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Hope Deferred Maketh The Heart Sick

According to the WSJ, investors hurtled en masse into stocks yesterday on reports of a potential expansion of the European bailout fund and a plan for aggressive bank recapitalization. Then came the predictable backlash. From the WSJ:

Major European markets saw their biggest one-day gains in more than a year as traders and investors zeroed in on reports of a potential expansion of the European bailout fund and plans for the European Union to aggressively recapitalize its banks. In the U.S., the Dow Jones Industrial Average rose almost 3% before finishing up 146.83 points, or 1.3%, at 11190.69…

But, in what has become a commonplace occurrence in recent weeks, the reports of progress in Europe were soon followed by other reports suggesting officials remained far from consensus.

This morning, stocks are up again with Germany ratifying the stability fund expansion and some positive job reports in the US.  This makes a lot of institutional investors happy as their quarterly results won’t look quite as horrible as once seemed likely.

But the market mood swings of recent months are not a sign of health.  Over and over again this year,  markets rally in anticipation of a major European deal, only to be disappointed by a series of half-measures and provincialism.

Via Meadia is not in the stock picking or the market forecasting business.  We use the limited bandwidth on our crystal ball for bigger questions. But the failure of European and American officials to take decisive and effective steps is clearly undermining consumer and investor confidence around the world.  Financial markets today seem to be levitating on hot air and duct tape; this does not look, yet, like the basis for an effective recovery.

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  • Luke Lea

    Thinking about stocks or money in general has never been my thing. I leave it to my wife. Nonetheless I must confess I cleared $18,000 over the past six weeks betting that Citibank is too big to fail. Each time the bottom falls out on bad news — well, on three separate occasions — I bet half my IRA that it will go back up again.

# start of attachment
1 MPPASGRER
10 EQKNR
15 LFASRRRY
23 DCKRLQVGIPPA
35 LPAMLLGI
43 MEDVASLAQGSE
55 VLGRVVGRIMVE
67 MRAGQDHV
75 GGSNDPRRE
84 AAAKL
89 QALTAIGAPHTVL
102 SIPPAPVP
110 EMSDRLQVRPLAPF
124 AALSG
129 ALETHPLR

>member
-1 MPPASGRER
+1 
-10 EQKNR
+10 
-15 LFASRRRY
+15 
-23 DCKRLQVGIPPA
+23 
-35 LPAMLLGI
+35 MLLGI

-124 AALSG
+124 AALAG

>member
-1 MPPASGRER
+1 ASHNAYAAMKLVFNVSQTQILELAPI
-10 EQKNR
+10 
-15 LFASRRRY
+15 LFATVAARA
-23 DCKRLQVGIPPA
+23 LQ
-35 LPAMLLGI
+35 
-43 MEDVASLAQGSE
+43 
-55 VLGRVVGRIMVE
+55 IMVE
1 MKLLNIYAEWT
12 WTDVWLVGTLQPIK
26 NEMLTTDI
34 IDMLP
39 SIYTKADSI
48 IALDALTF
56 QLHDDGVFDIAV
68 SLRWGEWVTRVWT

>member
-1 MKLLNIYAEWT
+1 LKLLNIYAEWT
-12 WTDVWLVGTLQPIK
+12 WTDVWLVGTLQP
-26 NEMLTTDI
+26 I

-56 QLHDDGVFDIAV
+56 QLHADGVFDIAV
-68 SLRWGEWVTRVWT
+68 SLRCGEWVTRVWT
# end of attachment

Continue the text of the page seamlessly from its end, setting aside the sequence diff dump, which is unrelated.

Of course I have absolutely no idea what Citibank is worth. Probably nothing. It is a purely political bet, alas. Since this is money I’ve committed to my daughter’s education (gotta get that masters degree!) I’m quitting while I’m ahead.

  • Jim.

    So what do the bailouts count as — hot air and duct tape, or half-measures whose full measure would provide the foundation for real and sustainable growth?

    My own view is that these bailouts have too much in common with the Irish government’s bailouts of their shaky banks — lethally poisonous for any institution, public or private, that takes them on.

    The fact is that these debts are enormous. Total debt in the economy is three times bigger than the economy itself. Enormous, unsustainable deficits have transferred some of that debt to the government sector, allowing a limited set of actors (some consumers, some business) to de-leverage, but we’d have to keep those deficits running at 10% of GDP for the next 20 years to allow consumer debt to get to post-WWII “unleashable” levels.

    At *best*, bailouts and Keynesian deficits may buy us time. Complicating this situation is the fact that the amount of time we can afford to buy is far more limited than the Keynesians want.

    The question is, time to *do what*??

    Is there anyone out there thinking of what will, long-term, stabilize the system?

    From where I sit, the long-term balance point looks to be where the allocation of material wealth around the world, nation-by-nation, comes to match the wealth production of each nation.

    In a situation of 3rd-world productivity, this means 3rd-world wealth. (A good thing.) In a world of scarcity, this means 1st-world decline. (A bad thing.) So, it is absolutely in the interests of the 1st world to fight material scarcity. “Drill baby drill” makes a lot of sense. Opening up new frontiers anywhere would be an enormous help.

    If 1st world decline is inevitable, that means a restructuring of priorities. We have to prioritize; what is a must-have, and what is a nice-to-have? Many of our current government regulations are merely nice-to-haves, and can’t stand in the balance with must-haves like useful, productive work to occupy people and produce real wealth that people willingly pay for.

    A further danger in 1st-world decline is arrival at “communism by default”, or a situation where the guaranteed minimum of government handouts stays constant, and the per-capita income of the nation falls to meet (or go beyond!) it. This is happening already, with unionized jobs. This will hand us all the dire economic consequences of communism (the death of individual initiative, the destruction of flexibility and dynamism in the private sector, the temptation to enormous debt to maintain it) if we do nothing to avoid it.

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